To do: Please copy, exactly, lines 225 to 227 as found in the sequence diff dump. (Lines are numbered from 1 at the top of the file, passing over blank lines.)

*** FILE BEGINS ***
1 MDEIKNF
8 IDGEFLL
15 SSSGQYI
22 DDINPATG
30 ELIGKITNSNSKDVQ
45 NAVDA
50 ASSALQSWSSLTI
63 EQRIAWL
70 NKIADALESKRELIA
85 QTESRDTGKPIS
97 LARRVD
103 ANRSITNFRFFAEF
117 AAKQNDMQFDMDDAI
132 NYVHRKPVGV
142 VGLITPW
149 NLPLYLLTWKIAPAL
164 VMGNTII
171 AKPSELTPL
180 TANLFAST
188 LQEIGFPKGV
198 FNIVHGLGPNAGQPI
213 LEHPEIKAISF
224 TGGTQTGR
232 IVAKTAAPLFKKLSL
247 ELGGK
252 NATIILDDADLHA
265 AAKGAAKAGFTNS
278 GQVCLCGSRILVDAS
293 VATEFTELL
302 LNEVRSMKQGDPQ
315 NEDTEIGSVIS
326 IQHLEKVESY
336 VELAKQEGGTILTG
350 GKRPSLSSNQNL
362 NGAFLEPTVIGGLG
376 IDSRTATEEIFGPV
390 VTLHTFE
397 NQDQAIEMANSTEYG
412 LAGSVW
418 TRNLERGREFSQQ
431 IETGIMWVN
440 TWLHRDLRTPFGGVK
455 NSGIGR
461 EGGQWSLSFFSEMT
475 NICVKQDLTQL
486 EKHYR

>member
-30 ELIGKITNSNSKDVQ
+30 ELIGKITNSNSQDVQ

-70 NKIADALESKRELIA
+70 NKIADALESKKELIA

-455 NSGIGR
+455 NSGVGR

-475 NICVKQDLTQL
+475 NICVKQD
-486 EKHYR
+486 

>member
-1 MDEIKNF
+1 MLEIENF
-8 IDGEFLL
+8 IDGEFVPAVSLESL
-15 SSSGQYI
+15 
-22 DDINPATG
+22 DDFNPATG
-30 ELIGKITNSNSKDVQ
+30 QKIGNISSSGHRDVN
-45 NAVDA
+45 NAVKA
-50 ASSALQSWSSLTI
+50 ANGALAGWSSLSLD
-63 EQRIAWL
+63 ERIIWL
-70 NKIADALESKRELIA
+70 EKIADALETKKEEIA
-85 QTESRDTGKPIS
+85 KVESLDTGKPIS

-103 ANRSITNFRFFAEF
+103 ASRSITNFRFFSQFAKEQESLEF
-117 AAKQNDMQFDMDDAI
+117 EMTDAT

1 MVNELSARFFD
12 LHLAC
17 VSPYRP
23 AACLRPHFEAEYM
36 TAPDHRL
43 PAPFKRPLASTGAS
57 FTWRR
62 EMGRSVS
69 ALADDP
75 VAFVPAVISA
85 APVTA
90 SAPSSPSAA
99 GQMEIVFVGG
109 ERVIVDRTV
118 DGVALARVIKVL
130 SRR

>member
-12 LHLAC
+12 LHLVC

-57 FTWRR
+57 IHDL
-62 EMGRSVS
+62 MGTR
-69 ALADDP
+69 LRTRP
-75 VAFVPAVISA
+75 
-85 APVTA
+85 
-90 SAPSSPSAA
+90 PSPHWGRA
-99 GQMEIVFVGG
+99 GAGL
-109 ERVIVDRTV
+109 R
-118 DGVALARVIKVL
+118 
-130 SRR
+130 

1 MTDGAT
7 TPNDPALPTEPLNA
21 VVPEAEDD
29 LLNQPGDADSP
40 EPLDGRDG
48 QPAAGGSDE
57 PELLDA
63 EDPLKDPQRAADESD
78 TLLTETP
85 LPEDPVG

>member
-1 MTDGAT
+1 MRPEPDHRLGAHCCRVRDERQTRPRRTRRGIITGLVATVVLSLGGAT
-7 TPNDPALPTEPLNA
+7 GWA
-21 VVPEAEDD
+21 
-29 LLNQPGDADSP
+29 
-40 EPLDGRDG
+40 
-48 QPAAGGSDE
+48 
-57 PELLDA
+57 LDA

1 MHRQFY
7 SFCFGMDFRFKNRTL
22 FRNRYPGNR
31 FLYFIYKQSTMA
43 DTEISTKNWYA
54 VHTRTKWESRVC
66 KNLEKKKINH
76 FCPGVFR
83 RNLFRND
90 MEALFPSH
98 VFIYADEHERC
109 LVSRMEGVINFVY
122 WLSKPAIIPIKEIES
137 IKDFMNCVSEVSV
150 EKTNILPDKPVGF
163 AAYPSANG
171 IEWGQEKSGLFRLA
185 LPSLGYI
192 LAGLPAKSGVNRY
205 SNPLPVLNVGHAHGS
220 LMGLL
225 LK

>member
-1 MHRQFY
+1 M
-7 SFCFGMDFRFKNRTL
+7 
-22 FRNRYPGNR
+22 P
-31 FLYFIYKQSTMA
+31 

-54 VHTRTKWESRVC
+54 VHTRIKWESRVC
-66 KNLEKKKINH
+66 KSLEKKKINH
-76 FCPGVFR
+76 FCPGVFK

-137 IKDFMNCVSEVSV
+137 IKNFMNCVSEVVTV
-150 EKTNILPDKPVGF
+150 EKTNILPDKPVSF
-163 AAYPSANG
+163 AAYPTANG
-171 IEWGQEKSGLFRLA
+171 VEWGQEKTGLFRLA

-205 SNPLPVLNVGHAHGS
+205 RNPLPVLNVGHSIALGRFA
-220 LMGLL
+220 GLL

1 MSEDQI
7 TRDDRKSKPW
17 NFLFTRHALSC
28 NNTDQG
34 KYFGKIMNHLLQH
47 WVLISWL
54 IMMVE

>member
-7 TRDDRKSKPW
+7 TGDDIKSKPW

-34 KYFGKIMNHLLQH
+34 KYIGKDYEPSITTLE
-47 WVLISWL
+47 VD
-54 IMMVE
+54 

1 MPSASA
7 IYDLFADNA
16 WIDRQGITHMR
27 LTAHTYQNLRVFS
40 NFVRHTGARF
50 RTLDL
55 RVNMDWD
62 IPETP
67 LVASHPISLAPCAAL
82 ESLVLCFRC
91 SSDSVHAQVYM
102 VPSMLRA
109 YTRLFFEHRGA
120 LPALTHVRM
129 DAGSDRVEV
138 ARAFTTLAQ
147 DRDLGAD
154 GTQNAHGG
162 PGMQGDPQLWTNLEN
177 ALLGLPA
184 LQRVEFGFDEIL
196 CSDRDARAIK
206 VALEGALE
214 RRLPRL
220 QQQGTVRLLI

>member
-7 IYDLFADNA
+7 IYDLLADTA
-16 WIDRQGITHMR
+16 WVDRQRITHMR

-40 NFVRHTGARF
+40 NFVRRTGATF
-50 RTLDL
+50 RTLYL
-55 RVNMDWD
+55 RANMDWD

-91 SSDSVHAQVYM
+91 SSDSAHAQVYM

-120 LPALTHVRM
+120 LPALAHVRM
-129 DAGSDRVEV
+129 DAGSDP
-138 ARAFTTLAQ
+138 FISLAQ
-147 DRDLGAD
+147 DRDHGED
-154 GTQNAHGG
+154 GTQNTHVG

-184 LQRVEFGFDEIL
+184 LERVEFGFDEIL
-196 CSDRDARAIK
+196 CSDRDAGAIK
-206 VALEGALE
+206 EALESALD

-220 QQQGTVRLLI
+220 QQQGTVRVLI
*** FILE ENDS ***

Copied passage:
120 LPALTHVRM
129 DAGSDRVEV
138 ARAFTTLAQ